NASA Tech Briefs: What are solar cells?
David Wilt: Solar cells are semiconductor devices that directly convert light into electricity. When light hits a solar cell, that photon of light excites an electron so that it is free to move away from its host atom – this is the first critical step. Inside a solar cell is an electric field that takes the loose electron and forces it to go in one direction. Once the electrons all get collected in this way, they are able to flow out of the metalization on the solar cell and provide power to an external load. Solar cells provide DC power much in the same way that a battery does. Large solar arrays tend to be comprised of many of these cells connected in either series or parallel electrical connections.
NTB: How does NASA utilize the technology?
Wilt: Almost all of the NASA spacecraft are solar powered. The International Space Station (ISS) and a great number of our satellites are solar powered. It’s the primary power system for all of our space missions. The shuttle does use other technology, but the new CEV (Crew Exploration Vehicle) actually will be totally solar powered.
NTB: What improvements were made to the new type of cells being developed at NASA?
Wilt: The cells we worked on will not necessarily degrade less in space, the advantage is that they will be larger in area, lower in mass, and still have very high efficiencies. Mass is a very important parameter for spacecraft; every pound that you have to send from Earth into low-Earth orbit costs roughly $1,000 and if you’re going to the Moon or Mars, it is significantly more expensive. So, making good cells that are low in weight is very important.
The cells we produced are called three-five devices. It is a type of semiconductor class of materials that were grown on silicon – the standard semiconductor used in most computers, watches, and other consumer electronics. Silicon is a very good material but it does not work with light very well; however, the three-five materials can convert and generate light quite nicely.
NTB: How are the cells being tested?
Wilt: We do a lot of ground-based tests where we can simulate what the Sun looks like and some of the on-orbit environmental things that the cells will experience on Earth. One thing that is very difficult to do on Earth is to do all of those kinds of simulations at the same time to see the synergistic effect. An important aspect of getting new technologies accepted by the community is getting them tested in a relevant space environment. This is what the Materials International Space Station Experiment (MISSE-5) is doing.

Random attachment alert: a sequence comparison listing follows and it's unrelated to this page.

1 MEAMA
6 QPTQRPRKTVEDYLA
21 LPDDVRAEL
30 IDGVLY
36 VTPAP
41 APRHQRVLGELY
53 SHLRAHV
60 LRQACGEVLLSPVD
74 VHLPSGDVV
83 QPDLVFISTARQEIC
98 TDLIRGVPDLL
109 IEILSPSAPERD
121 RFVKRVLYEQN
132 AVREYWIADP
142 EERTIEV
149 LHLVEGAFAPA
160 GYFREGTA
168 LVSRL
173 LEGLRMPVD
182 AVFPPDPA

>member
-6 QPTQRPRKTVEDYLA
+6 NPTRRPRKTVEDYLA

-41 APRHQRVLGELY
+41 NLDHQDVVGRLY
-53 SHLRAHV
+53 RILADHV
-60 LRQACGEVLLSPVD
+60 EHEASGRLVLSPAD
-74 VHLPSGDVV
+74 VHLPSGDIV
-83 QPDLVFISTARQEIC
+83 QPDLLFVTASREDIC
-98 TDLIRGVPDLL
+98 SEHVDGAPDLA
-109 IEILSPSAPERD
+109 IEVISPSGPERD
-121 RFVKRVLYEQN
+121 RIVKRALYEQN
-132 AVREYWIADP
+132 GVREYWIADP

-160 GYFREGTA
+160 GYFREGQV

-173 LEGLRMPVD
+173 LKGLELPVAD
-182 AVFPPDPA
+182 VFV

NASA Glenn developed the electronic system that actually characterizes the cells every orbit. Using a radio telemetry system that was provided by the Naval Academy, the data is transmitted back to Earth, so we get real-time feedback on the performance of our devices.
NTB: What are some of the terrestrial applications for these solar cells?
Wilt: Energy is a critical issue that everyone is aware of, and it is my understanding that the terrestrial solar-cell market has taken off dramatically. Part of the development for the devices I worked on was funded by NREL (National Renewable Energy Laboratory), which shows their interest in solar cells for terrestrial applications. The devices that we developed are probably going to be expensive enough that you’d have to put them in a concentrator system. This means that you’d have to have a lens-type device to focus the sunlight down on to the cells and by doing this – since concentrators have a tendency to be inexpensive – you would be able to afford higher-efficiency, better cells. These cells could run at high temperatures, which would enable them operate in a concentrator quite nicely.
There are other spin-off applications of this technology that our partners have been developing. For example, integrating these two types of materials (the silicon and three-five materials) opens up pathways for having standard electronic devices that could have a lot of optoelectronic capabilities built into them.